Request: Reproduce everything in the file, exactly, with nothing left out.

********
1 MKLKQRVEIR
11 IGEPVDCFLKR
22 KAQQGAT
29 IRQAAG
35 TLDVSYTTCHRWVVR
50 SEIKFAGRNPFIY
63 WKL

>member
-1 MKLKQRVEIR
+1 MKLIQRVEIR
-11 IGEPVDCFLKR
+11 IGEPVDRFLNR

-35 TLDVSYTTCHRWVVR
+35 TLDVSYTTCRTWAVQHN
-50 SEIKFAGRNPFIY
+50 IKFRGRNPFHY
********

1 MKLKQRVEIR
11 IGEPVDCFLKR
22 KAQQGAT
29 IRQAAG
35 TLDVSYTTCHRWVVR
50 SEIKFAGRNPFIY
63 WKL

>member
-1 MKLKQRVEIR
+1 MKLIQRVEIR
-11 IGEPVDCFLKR
+11 IGEPVDRFLNR

-35 TLDVSYTTCHRWVVR
+35 TLDVSYTTCRTWAVQHN
-50 SEIKFAGRNPFIY
+50 IKFRGRNPFHY